Questions are being asked about the timing and nature of comments Pima County Sheriff Mark Napier made last week about the conclusion of a three-year state review of an FBI investigation into the misuse of RICO funds by members of the Pima County Sheriff’s Department (PCSD).
“Sheriff Napier took what should have been a straightforward announcement about a serious matter that continues to splinter our agency and instead he used it for purely political purposes,” a longtime sworn deputy told Arizona Daily Independent. “There was nothing healing nor honorable in how he handled the report.”
A Pima County resident shared that sentiment in a comment on the Pima County Sheriff’s Department’s Facebook page.
“The timing of this is fascinating,” noted William Soland. “Somehow, some way, the AG’s report came out just after ballots went out for the primaries, in an election year when Nanos is running (and has a primary). It’s less than a month before the primary election. And here’s a county official who suddenly has an excuse to use his official FB page to remind us all about allegations against his political opponent.”
In 2016, the FBI spent hundreds of manhours looking into PCSD’s use of RICO forfeiture monies, which were supposed to be used for crime prevention and to support specific types of law enforcement activities. The investigation confirmed some staff members misappropriated RICO funds to pay for ceremonial and public relations events, as well as other unauthorized uses, for nearly two decades.
Former PCSD Chief Deputy Chris Radtke would later sign a plea deal with the U.S. Attorney’s Office which ensured him no federal prison time for his admitted theft of the public RICO monies for personal use. He was the only person prosecuted in the case, although Brad Gagnepain, chief of staff to then-Sheriff Chris Nanos, was a person of interest until he killed himself in June 2016.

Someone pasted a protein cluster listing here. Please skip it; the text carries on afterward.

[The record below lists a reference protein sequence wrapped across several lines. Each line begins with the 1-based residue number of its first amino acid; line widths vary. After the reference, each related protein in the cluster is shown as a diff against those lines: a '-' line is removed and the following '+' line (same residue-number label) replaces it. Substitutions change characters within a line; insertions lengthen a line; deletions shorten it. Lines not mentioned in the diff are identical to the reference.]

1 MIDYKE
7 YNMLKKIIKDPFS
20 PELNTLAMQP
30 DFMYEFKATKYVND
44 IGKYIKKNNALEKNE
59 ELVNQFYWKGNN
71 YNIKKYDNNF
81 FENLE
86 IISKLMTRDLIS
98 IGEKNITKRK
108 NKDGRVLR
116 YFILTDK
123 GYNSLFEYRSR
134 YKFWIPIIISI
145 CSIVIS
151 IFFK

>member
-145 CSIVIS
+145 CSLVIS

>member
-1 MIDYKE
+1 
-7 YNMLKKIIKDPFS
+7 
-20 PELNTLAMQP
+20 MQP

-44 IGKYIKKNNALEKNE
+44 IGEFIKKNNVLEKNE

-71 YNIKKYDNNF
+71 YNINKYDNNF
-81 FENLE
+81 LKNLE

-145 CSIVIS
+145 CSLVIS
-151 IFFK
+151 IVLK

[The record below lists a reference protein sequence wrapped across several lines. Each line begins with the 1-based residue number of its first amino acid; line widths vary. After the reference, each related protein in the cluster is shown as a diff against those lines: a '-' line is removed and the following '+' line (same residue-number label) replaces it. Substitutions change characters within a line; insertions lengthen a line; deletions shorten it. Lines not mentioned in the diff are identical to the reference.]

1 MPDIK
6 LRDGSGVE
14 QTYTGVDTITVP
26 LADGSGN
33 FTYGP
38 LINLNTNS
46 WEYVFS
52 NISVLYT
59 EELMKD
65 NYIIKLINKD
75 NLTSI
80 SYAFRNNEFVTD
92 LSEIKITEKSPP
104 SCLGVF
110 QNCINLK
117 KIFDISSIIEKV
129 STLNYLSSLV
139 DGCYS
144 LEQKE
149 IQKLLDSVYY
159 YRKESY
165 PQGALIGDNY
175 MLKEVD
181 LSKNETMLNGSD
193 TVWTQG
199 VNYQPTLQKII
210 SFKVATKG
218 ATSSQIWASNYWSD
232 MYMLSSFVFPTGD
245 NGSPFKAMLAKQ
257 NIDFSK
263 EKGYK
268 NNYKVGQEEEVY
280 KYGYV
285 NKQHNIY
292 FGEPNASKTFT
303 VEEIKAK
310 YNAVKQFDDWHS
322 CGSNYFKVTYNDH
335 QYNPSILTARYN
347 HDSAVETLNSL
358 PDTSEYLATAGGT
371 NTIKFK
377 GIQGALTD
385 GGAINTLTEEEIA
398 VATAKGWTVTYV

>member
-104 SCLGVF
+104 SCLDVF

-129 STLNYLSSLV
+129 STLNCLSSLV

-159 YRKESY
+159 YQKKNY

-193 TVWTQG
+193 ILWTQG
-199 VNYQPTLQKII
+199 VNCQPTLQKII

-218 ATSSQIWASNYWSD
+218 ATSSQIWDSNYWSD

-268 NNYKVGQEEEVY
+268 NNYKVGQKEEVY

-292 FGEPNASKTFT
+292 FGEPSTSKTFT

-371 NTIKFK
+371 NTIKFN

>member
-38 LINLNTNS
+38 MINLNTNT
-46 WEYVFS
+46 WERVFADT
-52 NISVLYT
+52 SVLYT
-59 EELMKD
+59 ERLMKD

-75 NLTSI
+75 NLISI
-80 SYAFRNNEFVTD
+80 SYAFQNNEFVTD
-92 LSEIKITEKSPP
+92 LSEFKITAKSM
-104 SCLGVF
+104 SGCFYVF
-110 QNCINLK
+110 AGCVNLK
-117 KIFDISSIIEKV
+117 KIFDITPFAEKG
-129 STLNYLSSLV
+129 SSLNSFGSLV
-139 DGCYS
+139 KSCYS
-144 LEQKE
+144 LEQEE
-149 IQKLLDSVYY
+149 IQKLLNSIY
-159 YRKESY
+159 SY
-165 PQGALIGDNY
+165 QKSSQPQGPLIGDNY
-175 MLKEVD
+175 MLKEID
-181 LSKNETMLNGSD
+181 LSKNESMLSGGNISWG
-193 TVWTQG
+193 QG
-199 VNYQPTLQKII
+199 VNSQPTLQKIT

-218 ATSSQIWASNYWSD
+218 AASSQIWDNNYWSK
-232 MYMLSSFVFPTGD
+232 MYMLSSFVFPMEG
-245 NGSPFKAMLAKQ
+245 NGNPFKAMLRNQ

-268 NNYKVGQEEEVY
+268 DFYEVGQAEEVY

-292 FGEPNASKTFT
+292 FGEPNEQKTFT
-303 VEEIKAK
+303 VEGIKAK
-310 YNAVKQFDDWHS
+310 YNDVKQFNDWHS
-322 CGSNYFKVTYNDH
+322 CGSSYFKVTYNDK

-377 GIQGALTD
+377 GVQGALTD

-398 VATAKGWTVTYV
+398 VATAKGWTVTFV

But the FBI’s determination of no widespread corruption wasn’t good enough for Napier, who beat Nanos in November 2016 to become Pima County’s top lawman. So in June 2017, Napier asked Arizona Attorney General Mark Brnovich to take another look at the matter, just in case someone had broken state laws.
“Prior to my taking office there was an extensive federal investigation into the misuse of RICO funds at the department,” Napier stated at the time. “This resulted in a single person being indicted on several federal felonies. Some in the community and within my department feel that others may have culpability, and the sanction provided was inadequate given the scope and apparent vast nature of the offense.”
Then on July 17, more than three years after Brnovich agreed to look into the RICO matter, Napier announced he received the attorney general’s findings 10 days earlier.
In a written statement, Napier pointed out the AG’s report “does not find criminal culpability on the part of existing members of the Sheriff’s Department,” and that “supposition to the contrary is irresponsible.”
That may be a reference to PCSD Chief Karl Woolridge, one of Napier’s top staffers who purportedly received a 2013 memo that addressed the possible misuse of RICO funds. The memo was turned over to the FBI amid suggestions that an employee was asked to edit the document at the time to avoid changing spending practices.
However, Napier was just as quick to share his opinion that the AG report places “some responsibility” for the RICO schemes on former sheriffs Clarence Dupnik, who served from 1980 to 2015, and Nanos, who was appointed to the office upon Dupnik’s retirement.
“Ultimately, the agency head is responsible for thoroughly reviewing and recommending approval of RICO expenditures with respect to both legality and appropriateness,” Napier said.
But nowhere in the 13-page report does it mention the former sheriffs being responsible for nor even being cognizant that RICO monies were being misused. In fact, Nanos is only mentioned four times in the report.
Napier’s suggestion that Nanos played any part in the RICO misfeasance comes just as Democratic Party voters started receiving their mail-in ballots for the Aug. 3 primary election to determine whether Nanos or PCSD Sgt. Kevin Kubitskey will face off against Napier, a Republican, in November’s general election.
For his part, Nanos chose to focus on the Attorney General’s report when asked about Napier’s comments.
“After a complete and thorough investigation -which is Napier’s words- by the FBI, the U.S. Attorney’s Office, and now the Arizona Attorney General, I was cleared of any wrongdoing or having any knowledge of wrongdoing,” he said Sunday.